Liechtenstein

Driving Directions Liechtenstein

LIECHTENSTEIN is a small independent state sandwiched between Switzerland in the north, west, and south and Austria in the east. Liechtenstein is a hereditary, constitutional monarchy whose population shares many links with their near neigh­bours in Switzerland, Germany, and Austria. German is the official lan­guage within the principality, but a dialect called Alemannish is also in everyday use.

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The upper reaches of the River Rhine flow along the western boundary of the principality while to the east and south lie the foothills of the Austrian Alps, reaching heights over 2,438 meters or 8,000 feet. The highest peak, on the border with Switzerland, is Grauspitz (2,599 meters or 8,527 feet).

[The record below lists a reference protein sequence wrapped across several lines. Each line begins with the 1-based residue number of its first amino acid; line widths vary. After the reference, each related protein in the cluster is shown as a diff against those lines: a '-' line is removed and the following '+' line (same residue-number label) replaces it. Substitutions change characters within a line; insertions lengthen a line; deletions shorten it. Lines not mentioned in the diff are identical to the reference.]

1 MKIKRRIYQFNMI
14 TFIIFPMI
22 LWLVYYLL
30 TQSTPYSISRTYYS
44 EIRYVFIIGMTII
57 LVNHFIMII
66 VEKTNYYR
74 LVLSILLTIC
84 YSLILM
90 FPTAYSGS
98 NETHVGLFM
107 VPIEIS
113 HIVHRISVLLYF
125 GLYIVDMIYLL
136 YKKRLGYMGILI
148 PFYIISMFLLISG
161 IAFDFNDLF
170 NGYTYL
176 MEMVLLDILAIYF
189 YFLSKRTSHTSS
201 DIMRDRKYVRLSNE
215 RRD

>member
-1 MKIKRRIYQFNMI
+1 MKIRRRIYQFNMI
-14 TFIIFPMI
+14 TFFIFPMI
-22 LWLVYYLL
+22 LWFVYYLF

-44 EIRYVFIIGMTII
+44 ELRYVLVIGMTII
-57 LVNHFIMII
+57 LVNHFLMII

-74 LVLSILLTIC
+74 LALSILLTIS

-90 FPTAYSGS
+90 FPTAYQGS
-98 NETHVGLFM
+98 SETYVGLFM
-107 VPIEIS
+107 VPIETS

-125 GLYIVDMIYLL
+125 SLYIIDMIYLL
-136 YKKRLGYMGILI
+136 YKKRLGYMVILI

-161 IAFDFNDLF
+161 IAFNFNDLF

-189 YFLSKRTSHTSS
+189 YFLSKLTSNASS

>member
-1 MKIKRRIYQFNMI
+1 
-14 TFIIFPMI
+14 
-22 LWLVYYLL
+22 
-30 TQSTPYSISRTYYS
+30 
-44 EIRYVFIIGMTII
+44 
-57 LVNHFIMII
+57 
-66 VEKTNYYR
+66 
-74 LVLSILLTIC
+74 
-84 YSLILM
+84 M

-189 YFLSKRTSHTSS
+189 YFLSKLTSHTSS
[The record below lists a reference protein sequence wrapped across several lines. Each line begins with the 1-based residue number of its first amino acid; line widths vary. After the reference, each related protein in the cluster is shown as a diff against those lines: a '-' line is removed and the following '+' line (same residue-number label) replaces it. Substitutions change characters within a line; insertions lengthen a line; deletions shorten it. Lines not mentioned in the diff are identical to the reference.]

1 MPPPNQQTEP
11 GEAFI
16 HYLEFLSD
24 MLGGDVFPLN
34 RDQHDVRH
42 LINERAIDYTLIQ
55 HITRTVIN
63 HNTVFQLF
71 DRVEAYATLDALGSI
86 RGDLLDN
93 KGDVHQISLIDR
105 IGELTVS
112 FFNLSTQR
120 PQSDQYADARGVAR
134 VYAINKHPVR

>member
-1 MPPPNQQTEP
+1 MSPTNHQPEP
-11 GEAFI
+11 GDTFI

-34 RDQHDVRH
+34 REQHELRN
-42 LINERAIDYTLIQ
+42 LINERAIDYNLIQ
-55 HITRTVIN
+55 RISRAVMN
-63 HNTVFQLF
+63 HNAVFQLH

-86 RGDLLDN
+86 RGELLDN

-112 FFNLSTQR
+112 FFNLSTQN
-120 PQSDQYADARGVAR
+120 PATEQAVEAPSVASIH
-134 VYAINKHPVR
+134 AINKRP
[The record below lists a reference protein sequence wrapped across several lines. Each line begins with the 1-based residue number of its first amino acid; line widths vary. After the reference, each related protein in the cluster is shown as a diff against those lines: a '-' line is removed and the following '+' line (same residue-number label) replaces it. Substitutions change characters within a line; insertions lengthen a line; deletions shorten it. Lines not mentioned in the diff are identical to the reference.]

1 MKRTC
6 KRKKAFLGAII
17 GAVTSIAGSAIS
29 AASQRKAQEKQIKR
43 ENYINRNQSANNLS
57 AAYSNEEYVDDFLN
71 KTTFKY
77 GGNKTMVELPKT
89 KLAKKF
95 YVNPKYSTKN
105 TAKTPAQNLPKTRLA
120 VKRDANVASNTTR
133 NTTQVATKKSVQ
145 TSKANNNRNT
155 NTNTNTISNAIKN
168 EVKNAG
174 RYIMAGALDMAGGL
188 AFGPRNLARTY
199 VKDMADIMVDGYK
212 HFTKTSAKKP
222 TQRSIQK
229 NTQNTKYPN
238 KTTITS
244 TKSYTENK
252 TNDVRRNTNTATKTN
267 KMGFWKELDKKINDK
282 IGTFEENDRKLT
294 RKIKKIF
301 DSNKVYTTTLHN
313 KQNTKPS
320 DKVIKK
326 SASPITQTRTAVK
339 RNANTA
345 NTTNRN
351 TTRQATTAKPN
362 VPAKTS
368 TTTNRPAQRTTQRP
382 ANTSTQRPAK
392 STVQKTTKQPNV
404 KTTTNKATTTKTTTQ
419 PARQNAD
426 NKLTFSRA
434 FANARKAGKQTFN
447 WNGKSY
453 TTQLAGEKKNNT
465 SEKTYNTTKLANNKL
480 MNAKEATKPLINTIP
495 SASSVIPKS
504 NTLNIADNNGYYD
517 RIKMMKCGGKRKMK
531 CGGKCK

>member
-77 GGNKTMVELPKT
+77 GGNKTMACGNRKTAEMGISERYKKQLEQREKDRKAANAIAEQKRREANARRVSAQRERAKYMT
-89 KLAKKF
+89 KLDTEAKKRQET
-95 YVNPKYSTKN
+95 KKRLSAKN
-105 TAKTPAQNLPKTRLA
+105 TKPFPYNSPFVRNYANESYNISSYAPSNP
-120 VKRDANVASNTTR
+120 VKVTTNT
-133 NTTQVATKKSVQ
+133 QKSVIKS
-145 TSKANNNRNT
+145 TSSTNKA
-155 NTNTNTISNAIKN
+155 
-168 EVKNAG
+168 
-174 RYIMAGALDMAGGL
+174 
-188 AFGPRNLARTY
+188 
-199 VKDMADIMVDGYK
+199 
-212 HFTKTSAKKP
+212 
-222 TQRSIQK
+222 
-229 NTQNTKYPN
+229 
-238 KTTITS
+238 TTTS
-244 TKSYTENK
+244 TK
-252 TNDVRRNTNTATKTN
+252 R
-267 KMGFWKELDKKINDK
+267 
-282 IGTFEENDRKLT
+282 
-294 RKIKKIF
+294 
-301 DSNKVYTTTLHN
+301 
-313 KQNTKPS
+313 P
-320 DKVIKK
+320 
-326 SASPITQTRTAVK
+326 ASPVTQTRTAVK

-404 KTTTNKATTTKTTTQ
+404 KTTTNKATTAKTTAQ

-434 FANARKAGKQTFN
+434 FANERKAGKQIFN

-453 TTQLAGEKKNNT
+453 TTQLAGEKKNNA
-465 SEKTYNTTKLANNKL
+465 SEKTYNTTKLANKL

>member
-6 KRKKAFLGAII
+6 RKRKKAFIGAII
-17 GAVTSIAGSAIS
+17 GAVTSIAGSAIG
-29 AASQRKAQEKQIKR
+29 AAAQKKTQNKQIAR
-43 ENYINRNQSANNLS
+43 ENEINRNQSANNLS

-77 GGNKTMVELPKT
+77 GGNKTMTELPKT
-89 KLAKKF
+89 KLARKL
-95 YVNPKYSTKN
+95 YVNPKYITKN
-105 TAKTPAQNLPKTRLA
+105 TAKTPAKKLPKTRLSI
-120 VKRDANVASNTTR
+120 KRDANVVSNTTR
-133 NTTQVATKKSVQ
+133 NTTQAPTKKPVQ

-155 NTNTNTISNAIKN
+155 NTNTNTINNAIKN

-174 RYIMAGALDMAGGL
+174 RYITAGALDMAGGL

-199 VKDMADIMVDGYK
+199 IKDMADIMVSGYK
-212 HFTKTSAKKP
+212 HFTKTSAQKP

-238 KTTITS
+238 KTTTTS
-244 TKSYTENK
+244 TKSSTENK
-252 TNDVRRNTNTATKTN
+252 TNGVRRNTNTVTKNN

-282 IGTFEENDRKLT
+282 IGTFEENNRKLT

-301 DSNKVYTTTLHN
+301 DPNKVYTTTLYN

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Apart from the Rhine and its tributary streams, the second most important river is the Samina, which flows in a south-southeasterly direction from the mountains. The capital and principal town are Vaduz, situated in the west and center of the principality overlooking the River Rhine.

Liechtenstein’s small amount of farmland, mainly located within the Rhine valley, and cereals, potatoes, vegetables, and grapes (for wine) are the main crops grown. Goats, sheep, and cattle are reared in small numbers and grazed traditionally in Alpine meadows in the summer. The mainstays of the highly prosperous economy are international banking and financial services, sale of postage stamps, and tourism.

Many global businesses have set up companies in Liechtenstein because of extremely favorable tax regulations. Manufacturing has developed rapidly in the principality since the end of the Second World War, and goods include precision tools and instruments, foods, pharmaceuticals, metal goods, pottery, and furniture.

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